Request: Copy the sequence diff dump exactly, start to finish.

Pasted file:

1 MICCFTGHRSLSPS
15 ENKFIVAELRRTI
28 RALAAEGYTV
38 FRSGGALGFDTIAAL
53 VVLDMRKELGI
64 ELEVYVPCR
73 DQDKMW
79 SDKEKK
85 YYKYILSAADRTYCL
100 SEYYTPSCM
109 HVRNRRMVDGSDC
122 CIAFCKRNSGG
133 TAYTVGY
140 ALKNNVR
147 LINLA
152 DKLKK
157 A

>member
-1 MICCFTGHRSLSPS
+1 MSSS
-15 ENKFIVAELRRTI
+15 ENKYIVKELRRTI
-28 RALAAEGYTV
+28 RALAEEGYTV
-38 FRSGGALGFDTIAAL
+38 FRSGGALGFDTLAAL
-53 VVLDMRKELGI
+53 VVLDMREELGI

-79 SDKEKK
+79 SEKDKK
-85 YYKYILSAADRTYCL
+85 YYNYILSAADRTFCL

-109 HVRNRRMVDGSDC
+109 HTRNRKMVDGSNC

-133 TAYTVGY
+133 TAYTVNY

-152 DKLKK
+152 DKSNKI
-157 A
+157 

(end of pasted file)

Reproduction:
1 MICCFTGHRSLSPS
15 ENKFIVAELRRTI
28 RALAAEGYTV
38 FRSGGALGFDTIAAL
53 VVLDMRKELGI
64 ELEVYVPCR
73 DQDKMW
79 SDKEKK
85 YYKYILSAADRTYCL
100 SEYYTPSCM
109 HVRNRRMVDGSDC
122 CIAFCKRNSGG
133 TAYTVGY
140 ALKNNVR
147 LINLA
152 DKLKK
157 A

>member
-1 MICCFTGHRSLSPS
+1 MSSS
-15 ENKFIVAELRRTI
+15 ENKYIVKELRRTI
-28 RALAAEGYTV
+28 RALAEEGYTV
-38 FRSGGALGFDTIAAL
+38 FRSGGALGFDTLAAL
-53 VVLDMRKELGI
+53 VVLDMREELGI

-79 SDKEKK
+79 SEKDKK
-85 YYKYILSAADRTYCL
+85 YYNYILSAADRTFCL

-109 HVRNRRMVDGSDC
+109 HTRNRKMVDGSNC

-133 TAYTVGY
+133 TAYTVNY

-152 DKLKK
+152 DKSNKI
-157 A
+157 